As the weather is getting warmer and the nights are drawing out I start to get excited about summer, having fresh garden produce and forgetting about cooking warming winter soups and stews. Discover the difference that a few fresh herbs can make to your spring salads by either adding them into the salad, providing a nice contrast to the crunchy leaves of lettuce, or blitzing them into a simple vinaigrette dressing. As herbs begin to shoot in spring, or I’m lucky enough to find some that have over-wintered well, I spruce up even the plainest of salads with a few sprigs of fresh herbs. Be brave and experiment with different herbs adding vitality, texture and flavour to your meals. Make the bulk of the salad with mild flavour leaves such as Cos, Romaine, Little Gem or Lollo Rosso. Lovage – use the leaves sparingly as they add a very strong savoury flavour when raw. The first stems of spring provide the most delicate flavour. Try rubbing the salad bowl with bruised leaves to impart a milder flavour. Chives – the snipped stalks add a delicate onion (or garlicky if using Chinese chives) flavour. Hard boiled eggs, crumbled crisp bacon, watercress, steamed Jersey Royals, raw or steamed freshly podded peas all contrast well with chives and will liven up a leaf salad. Chickweed – or hip weed as I call it, now grown commercially for the restaurant trade and used in both salads and garnishes. Full of vitamin C and tastes slightly grassy, throw this in in abundance as it’s delicate, mild flavoured and if from your garden, free! Winter purslane – sometimes called Miners lettuce and grows rapidly in the spring. Add the narrow early leaves or the curious stem-wrapping leaves for a cool, mild flavour also providing a succulent and juicy texture into a leaf salad. It’s also very nice wilted as in the spinach recipe. Chervil – use the stem and leaf chopped into salads to add a subtle aniseed flavour. It complements eggs, fish and cucumber particularly well. Crab, goats curd and chervil is a favourite combination of mine.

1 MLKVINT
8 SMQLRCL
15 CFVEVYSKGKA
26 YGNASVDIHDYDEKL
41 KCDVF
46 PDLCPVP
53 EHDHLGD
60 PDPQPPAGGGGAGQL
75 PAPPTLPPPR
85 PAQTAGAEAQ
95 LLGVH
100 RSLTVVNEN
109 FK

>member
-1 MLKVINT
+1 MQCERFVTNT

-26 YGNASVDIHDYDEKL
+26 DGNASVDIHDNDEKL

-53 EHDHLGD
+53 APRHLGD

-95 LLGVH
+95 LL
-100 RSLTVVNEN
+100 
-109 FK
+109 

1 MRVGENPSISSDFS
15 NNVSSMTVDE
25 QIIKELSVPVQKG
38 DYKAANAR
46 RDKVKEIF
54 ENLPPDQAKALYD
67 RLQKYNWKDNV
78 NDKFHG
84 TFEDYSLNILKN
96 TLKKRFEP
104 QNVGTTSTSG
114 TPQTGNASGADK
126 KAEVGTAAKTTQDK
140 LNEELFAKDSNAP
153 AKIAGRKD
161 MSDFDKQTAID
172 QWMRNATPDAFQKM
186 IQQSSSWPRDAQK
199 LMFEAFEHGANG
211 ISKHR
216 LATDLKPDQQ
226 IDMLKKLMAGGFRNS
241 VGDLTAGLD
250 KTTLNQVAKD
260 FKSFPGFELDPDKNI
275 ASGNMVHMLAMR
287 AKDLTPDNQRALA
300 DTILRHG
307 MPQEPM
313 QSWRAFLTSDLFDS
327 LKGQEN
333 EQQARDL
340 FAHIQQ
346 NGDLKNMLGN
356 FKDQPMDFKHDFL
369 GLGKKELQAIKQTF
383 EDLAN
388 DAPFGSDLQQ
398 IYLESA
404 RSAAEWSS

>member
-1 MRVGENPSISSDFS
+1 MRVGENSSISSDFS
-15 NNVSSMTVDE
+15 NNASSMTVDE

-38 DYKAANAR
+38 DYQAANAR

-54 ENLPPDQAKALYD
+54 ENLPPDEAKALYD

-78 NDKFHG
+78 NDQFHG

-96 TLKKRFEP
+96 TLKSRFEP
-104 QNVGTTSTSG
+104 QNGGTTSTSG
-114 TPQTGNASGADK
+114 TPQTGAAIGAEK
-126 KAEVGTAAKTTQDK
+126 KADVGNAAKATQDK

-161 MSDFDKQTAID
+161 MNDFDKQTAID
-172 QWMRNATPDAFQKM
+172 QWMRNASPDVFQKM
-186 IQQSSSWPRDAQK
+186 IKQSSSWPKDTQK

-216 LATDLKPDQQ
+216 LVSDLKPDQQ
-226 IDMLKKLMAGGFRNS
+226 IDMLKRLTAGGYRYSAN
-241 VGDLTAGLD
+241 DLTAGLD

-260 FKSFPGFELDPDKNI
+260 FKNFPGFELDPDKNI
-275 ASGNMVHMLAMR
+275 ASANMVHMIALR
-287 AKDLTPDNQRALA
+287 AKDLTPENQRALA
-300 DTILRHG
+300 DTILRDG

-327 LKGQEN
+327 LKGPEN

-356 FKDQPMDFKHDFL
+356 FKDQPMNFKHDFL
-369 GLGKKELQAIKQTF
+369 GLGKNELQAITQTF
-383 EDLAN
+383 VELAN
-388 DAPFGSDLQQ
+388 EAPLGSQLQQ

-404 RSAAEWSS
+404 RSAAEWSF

One of my home grown veggies has enjoyed the heatwave this year. It's the freaky Serpent of Sicily, also known as a cucuzza. Seeds from Franchi - Seeds of Italy. I'm going to see if this one will reach the ground.